I beat my 2021 goal and read 54 books this year. I also developed a process to give prime time, early each day, to reading 25 or more pages. Either book reading is important in our lives or it isn’t, I reasoned. So I read books, almost daily. Book reading is an important part of any writer’s life. Here are those I found most useful and memorable.

Poetry: I re-read A Coney Island of the Mind after Lawrence Ferlinghetti’s passing on Feb. 22, 2021. An important part of my high school reading, it held up well. In addition, I read books of poetry by Amanda Gorman (The Hill We Climb), Gabriela Marie Milton (Passions: Love Poems and Other Writings), Charles Wright (A Short History of the Shadow: Poems), Gary Snyder (Turtle Island), and bell hooks (Appalachian Elegy: Poetry and Place). I read the memoir of poet laureate of the United States Joy Harjo, Poet Warrior.

Current Affairs: Under a White Sky: The Nature of the Future by Elizabeth Kolbert stands out in this category. Her writing is compelling and this book is relevant now. Other current affairs books I’d recommend are Persist by Elizabeth Warren, Running Out: In Search of Water on the High Plains by Lucas Bessire, The Decarbonization Imperative: Transforming the Global Economy by 2050 by Michael Lenox and Rebecca Duff, The New Climate War: The Fight to Take Back Our Planet by Michael E. Mann, and Don’t Even Think About It: Why Our Brains Are Wired to Ignore Climate Change by George Marshall.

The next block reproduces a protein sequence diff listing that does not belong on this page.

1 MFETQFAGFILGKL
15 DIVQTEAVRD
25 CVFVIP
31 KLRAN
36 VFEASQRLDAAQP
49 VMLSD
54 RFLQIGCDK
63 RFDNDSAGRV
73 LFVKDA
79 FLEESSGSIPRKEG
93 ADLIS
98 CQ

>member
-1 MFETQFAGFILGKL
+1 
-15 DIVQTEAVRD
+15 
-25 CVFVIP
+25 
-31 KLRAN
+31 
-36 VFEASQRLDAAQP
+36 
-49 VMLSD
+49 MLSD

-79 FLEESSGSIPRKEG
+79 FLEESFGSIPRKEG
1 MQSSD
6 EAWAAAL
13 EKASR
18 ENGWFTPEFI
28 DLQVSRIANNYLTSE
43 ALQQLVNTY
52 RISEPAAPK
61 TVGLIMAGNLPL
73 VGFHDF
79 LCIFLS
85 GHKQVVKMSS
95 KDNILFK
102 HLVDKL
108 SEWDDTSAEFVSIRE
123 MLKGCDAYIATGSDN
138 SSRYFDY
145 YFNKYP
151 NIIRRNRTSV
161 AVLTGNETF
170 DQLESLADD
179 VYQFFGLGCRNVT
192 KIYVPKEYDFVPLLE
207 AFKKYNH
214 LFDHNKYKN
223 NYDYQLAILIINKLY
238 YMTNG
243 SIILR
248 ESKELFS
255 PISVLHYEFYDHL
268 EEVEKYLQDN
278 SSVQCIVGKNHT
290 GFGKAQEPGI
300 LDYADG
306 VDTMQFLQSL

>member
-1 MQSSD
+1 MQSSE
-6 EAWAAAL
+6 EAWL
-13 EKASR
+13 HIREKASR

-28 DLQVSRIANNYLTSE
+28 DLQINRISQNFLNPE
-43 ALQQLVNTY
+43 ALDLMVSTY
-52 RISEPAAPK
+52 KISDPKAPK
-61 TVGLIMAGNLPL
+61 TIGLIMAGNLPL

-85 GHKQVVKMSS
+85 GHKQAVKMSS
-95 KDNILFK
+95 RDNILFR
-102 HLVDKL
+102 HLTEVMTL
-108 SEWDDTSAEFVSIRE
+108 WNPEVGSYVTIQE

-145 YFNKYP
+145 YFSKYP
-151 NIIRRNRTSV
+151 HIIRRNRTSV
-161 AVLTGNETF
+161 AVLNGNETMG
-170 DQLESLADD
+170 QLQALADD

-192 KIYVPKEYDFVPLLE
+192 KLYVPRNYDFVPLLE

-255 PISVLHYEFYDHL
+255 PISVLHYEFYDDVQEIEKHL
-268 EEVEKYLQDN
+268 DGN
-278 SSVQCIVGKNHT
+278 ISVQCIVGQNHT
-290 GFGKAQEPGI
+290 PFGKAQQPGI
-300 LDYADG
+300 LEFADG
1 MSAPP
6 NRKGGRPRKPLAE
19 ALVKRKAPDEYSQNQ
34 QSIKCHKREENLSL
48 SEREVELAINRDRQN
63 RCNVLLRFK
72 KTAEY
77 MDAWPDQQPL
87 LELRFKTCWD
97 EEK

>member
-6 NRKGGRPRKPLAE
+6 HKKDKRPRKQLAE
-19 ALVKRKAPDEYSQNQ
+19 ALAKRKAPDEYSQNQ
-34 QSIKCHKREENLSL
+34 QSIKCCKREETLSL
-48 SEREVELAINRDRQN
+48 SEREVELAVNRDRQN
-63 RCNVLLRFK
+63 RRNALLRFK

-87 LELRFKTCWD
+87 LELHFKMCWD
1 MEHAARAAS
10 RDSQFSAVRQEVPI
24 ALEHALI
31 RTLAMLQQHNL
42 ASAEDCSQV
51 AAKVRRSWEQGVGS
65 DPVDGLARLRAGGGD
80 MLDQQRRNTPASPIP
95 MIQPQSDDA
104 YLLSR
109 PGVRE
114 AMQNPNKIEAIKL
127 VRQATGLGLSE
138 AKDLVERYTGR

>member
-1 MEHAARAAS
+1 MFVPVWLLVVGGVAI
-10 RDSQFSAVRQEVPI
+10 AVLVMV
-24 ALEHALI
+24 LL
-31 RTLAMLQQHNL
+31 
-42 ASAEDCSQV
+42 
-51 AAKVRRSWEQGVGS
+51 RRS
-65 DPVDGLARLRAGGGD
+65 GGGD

Other Favorites:

Wilding: Returning Nature to a Farm by Isabella Tree
Vesper Flights by Helen Macdonald
Turning Pointe by Chloe Angyal
On Earth We're Briefly Gorgeous by Ocean Vuong
Poles in Minnesota by John Radzilowski
What I Mean by Joan Didion

Check out my Goodreads profile for the complete 2021 list by clicking here.

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Reviews

Book Review: Birds in the Morning, Frogs at Night

I met Maureen McCue, who just published a memoir Birds in the Morning, Frogs at Night: Sharing Life Along the Road, when we were both on the Johnson County Board of Health in 2006.

As soon as McCue arrived to become the board’s physician, she drove us to become quite busy both with required tasks like replacing the director, and voluntary initiatives like educating other county boards of health in the effects of coal-fired power plants on human health. Given our shared history, I didn’t know what to expect when the memoir was released earlier this year.

While much in the book is familiar, the author’s interpretation of events is fresh. The road in the title, along which life is shared, was the same one I drove many times to get to their home: all without incident or specific inspiration. I recall when the bridge was out and had to take the long way around. It was a road, a conveyance. Or was it? The central assertion of the book is it was more than that, a metaphor for a path forward from environmental degradation.

It is a book worth reading for a couple of reasons.